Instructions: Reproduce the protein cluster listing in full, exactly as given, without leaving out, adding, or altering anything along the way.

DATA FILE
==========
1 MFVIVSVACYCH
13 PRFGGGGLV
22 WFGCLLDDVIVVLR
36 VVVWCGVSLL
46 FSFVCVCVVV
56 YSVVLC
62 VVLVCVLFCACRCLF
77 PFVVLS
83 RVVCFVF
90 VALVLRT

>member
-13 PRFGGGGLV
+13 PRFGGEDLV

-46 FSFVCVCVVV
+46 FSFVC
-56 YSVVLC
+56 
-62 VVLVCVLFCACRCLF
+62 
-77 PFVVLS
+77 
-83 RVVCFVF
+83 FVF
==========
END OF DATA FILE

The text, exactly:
1 MFVIVSVACYCH
13 PRFGGGGLV
22 WFGCLLDDVIVVLR
36 VVVWCGVSLL
46 FSFVCVCVVV
56 YSVVLC
62 VVLVCVLFCACRCLF
77 PFVVLS
83 RVVCFVF
90 VALVLRT

>member
-13 PRFGGGGLV
+13 PRFGGEDLV

-46 FSFVCVCVVV
+46 FSFVC
-56 YSVVLC
+56 
-62 VVLVCVLFCACRCLF
+62 
-77 PFVVLS
+77 
-83 RVVCFVF
+83 FVF